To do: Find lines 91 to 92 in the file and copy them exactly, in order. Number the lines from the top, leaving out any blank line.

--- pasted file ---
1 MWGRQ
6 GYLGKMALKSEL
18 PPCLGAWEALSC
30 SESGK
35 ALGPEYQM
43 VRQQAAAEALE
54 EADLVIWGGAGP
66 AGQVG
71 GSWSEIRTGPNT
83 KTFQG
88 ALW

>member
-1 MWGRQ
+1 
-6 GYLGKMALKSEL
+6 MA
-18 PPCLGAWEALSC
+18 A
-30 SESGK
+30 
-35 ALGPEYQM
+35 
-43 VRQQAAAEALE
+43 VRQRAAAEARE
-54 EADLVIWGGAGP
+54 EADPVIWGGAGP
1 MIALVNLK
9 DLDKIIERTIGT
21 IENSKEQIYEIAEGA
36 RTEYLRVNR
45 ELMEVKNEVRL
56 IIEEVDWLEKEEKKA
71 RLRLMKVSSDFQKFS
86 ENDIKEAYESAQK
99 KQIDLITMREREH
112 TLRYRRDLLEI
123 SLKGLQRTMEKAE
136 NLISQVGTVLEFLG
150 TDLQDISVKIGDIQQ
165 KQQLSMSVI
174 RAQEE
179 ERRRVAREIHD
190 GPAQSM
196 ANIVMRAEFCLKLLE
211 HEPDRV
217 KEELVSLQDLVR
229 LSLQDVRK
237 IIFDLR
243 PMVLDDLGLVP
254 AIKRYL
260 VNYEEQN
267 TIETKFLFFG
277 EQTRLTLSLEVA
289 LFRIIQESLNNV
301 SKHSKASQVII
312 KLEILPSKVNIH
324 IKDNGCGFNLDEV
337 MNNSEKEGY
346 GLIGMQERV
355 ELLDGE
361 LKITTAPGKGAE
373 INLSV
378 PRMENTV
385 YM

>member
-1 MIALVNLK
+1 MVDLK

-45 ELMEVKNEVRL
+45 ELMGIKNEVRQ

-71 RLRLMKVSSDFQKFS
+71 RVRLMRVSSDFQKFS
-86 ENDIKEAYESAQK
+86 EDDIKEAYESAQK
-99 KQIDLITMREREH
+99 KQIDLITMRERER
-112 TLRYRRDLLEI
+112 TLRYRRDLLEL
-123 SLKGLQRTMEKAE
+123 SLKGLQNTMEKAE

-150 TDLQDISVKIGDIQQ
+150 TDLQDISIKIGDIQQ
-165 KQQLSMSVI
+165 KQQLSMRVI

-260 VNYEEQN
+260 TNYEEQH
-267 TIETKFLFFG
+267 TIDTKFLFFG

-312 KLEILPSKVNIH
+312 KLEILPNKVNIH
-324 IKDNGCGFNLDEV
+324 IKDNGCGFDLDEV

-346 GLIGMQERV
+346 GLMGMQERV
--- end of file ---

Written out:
+324 IKDNGCGFDLDEV

-346 GLIGMQERV